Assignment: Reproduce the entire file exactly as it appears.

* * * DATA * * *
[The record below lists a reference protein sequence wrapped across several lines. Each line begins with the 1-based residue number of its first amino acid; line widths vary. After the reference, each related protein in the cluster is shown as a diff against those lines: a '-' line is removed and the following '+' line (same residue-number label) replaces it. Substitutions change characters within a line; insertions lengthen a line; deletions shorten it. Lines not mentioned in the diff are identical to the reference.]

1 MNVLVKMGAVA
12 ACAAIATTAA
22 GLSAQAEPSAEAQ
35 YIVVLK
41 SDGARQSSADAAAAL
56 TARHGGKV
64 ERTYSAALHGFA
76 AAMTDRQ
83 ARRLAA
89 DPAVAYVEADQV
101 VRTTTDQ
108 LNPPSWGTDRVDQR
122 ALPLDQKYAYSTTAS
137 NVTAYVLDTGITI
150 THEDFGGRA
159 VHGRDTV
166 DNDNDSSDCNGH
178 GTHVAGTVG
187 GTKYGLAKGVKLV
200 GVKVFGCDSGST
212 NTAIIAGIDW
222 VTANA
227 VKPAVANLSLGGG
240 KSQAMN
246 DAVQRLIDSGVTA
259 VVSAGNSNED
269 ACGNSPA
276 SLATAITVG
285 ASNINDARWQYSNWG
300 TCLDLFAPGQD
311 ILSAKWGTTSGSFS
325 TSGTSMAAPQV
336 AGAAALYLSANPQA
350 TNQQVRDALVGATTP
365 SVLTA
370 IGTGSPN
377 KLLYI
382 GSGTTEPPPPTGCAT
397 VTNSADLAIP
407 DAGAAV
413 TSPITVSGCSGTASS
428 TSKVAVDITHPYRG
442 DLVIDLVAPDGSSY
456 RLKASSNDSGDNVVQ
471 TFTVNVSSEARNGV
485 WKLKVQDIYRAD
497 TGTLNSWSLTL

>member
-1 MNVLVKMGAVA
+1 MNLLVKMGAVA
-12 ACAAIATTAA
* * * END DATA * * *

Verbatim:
[The record below lists a reference protein sequence wrapped across several lines. Each line begins with the 1-based residue number of its first amino acid; line widths vary. After the reference, each related protein in the cluster is shown as a diff against those lines: a '-' line is removed and the following '+' line (same residue-number label) replaces it. Substitutions change characters within a line; insertions lengthen a line; deletions shorten it. Lines not mentioned in the diff are identical to the reference.]

1 MNVLVKMGAVA
12 ACAAIATTAA
22 GLSAQAEPSAEAQ
35 YIVVLK
41 SDGARQSSADAAAAL
56 TARHGGKV
64 ERTYSAALHGFA
76 AAMTDRQ
83 ARRLAA
89 DPAVAYVEADQV
101 VRTTTDQ
108 LNPPSWGTDRVDQR
122 ALPLDQKYAYSTTAS
137 NVTAYVLDTGITI
150 THEDFGGRA
159 VHGRDTV
166 DNDNDSSDCNGH
178 GTHVAGTVG
187 GTKYGLAKGVKLV
200 GVKVFGCDSGST
212 NTAIIAGIDW
222 VTANA
227 VKPAVANLSLGGG
240 KSQAMN
246 DAVQRLIDSGVTA
259 VVSAGNSNED
269 ACGNSPA
276 SLATAITVG
285 ASNINDARWQYSNWG
300 TCLDLFAPGQD
311 ILSAKWGTTSGSFS
325 TSGTSMAAPQV
336 AGAAALYLSANPQA
350 TNQQVRDALVGATTP
365 SVLTA
370 IGTGSPN
377 KLLYI
382 GSGTTEPPPPTGCAT
397 VTNSADLAIP
407 DAGAAV
413 TSPITVSGCSGTASS
428 TSKVAVDITHPYRG
442 DLVIDLVAPDGSSY
456 RLKASSNDSGDNVVQ
471 TFTVNVSSEARNGV
485 WKLKVQDIYRAD
497 TGTLNSWSLTL

>member
-1 MNVLVKMGAVA
+1 MNLLVKMGAVA
-12 ACAAIATTAA